Se­lect the right tools for the job

South Shore Breaker - - Homes - ALISHA NAUGLER ed­i­tor@southshore­breaker.ca

When fac­ing the paint ap­pli­ca­tor aisle of a hard­ware store, you will find an ar­ray of tools to help you get the job done. Choos­ing the right paint ap­pli­ca­tor can be just as chal­leng­ing as se­lect­ing the right paint colour. Choos­ing the wrong ap­pli­ca­tor can lead to frus­tra­tions and de­lays in your project.

Let’s iden­tify some of the dif­fer­ent paint ap­pli­ca­tors avail­able for all your paint­ing needs.

Pure bris­tle vs. syn­thetic

The type of bris­tle you use de­pends on the type of paint your project re­quires.

Pure bris­tle brushes are made from an­i­mal hair which is gen­er­ally sourced from boars. Th­ese types of nat­u­ral fil­a­ments are used when ap­ply­ing oil based paints.

Avoid us­ing pure bris­tle in wa­ter based paints be­cause the in­tegrity of the bris­tles will be com­pro­mised by ab­sorp­tion of wa­ter caus­ing the bris­tles to swell.

Syn­thetic bris­tles can be made of ny­lon, polyester or a com­bi­na­tion or both. The syn­thetic brush is a jack of all trades brush. Th­ese are typ­i­cally used for wa­ter based paint but if the pack­ag­ing per­mits can be used with oil base paints.

An­gled brush vs. flat brush An­gled brushes are typ­i­cally used when the project re­quires de­tailed work around edges and trim.

The an­gle al­lows greater con­trol when you want to ap­ply paint more pre­cisely.

Flat brushes are more of a gen­eral pur­pose ap­pli­ca­tor, per­fect for hold­ing more paint. Square cut brushes are used for large flat ar­eas in­clud­ing sid­ing, fur­ni­ture and doors.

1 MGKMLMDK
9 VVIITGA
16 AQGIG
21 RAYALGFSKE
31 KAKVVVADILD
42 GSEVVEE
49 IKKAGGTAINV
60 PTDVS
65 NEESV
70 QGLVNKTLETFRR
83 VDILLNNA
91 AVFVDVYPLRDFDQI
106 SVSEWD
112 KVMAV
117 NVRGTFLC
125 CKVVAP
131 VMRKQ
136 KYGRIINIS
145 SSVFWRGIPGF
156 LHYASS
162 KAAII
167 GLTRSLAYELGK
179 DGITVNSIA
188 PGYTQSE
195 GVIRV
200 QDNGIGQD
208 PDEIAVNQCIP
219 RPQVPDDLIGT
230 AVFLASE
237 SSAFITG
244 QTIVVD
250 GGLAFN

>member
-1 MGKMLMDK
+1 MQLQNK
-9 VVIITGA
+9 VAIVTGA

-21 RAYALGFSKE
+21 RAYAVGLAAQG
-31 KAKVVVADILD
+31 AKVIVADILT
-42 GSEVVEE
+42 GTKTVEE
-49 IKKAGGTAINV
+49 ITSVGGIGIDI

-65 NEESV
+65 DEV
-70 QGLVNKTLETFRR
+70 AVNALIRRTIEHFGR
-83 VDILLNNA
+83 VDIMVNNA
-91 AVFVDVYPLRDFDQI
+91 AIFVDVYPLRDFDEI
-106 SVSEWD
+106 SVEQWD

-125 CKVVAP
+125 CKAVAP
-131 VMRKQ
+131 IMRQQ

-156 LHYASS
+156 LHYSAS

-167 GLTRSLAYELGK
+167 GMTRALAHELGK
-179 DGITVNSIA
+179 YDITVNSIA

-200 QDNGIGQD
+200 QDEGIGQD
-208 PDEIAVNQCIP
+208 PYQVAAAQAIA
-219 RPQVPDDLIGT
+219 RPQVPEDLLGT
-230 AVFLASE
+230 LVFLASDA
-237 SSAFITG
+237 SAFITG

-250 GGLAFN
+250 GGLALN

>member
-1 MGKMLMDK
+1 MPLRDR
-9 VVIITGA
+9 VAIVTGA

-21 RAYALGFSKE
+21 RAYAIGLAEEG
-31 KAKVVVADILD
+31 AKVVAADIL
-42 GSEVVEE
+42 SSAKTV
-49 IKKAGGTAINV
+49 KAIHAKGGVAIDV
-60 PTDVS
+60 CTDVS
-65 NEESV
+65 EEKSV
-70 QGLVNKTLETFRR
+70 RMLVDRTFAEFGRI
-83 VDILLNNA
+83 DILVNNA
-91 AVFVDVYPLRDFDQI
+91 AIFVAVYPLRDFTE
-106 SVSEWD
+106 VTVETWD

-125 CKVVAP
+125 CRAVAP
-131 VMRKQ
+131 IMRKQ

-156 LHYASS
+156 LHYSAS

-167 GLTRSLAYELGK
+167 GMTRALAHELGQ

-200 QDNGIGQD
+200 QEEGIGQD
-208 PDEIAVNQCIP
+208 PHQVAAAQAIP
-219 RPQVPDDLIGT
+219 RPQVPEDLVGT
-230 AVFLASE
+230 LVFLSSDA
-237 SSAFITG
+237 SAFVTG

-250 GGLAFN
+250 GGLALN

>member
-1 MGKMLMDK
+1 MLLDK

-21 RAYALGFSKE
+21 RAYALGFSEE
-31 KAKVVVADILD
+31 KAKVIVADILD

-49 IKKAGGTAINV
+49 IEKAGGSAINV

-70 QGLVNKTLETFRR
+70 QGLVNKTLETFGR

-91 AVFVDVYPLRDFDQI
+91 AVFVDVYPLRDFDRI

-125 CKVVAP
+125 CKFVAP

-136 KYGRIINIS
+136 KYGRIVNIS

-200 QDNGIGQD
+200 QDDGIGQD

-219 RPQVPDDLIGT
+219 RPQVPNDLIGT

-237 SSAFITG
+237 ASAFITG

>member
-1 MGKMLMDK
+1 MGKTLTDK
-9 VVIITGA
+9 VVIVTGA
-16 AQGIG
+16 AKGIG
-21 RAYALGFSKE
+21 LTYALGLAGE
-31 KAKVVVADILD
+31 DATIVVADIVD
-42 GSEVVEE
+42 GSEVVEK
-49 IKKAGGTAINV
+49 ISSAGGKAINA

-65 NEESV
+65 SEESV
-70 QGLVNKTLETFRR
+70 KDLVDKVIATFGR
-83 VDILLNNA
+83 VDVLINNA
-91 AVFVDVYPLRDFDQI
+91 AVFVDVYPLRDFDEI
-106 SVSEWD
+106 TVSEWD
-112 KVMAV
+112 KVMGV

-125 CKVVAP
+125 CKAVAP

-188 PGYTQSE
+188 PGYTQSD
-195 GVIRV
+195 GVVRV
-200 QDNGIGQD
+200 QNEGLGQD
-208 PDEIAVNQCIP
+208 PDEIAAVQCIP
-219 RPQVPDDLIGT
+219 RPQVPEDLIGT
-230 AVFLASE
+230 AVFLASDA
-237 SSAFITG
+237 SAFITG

An­other thing to con­sider when choos­ing a paint brush is the width. You will find a wide va­ri­ety of brush widths, rang­ing from 1” to 4”. Lets break down the dif­fer­ent widths and their uses:

• 1” to 2” ap­plies the right amount of paint to win­dows and nar­row trim work.

• 2.5” to 3” is the com­mon size for cut­ting in on walls or paint­ing cab­i­nets and doors.

• 4” brushes hold a greater quan­tity of paint and ex­cel at ap­ply­ing paint to large flat ar­eas or stain to decks and sid­ing.roller thick­ness vs. paint sheen

The thick­ness or “nap” of a roller is typ­i­cally iden­ti­fied in mil­lime­tres on the roller sleeve.

The min­i­mal thick­ness is com­monly 5mm. This low nap ex­cels at ap­ply­ing glossy paints to smooth sur­faces.

The medium thick­ness is 10mm, this stan­dard pile nap is an in be­tween roller that suites low lus­ter to semi gloss sheen paints and works well over semi smooth sur­faces.

The higher thick­ness ranges from 15mm to 19mm. This fluffy roller is the per­fect choice for flat paints or primers be­ing ap­plied to rough or un­even sur­faces, help­ing to cam­ou­flage im­per­fec­tions on the wall.

With all the dif­fer­ent qual­i­ties of the brushes and rollers iden­ti­fied, it's time to start search­ing for the per­fect brush or roller for your next project.

123RF

Choos­ing the right paint ap­pli­ca­tor can be tough, so make sure you know what tool will work best for your project.

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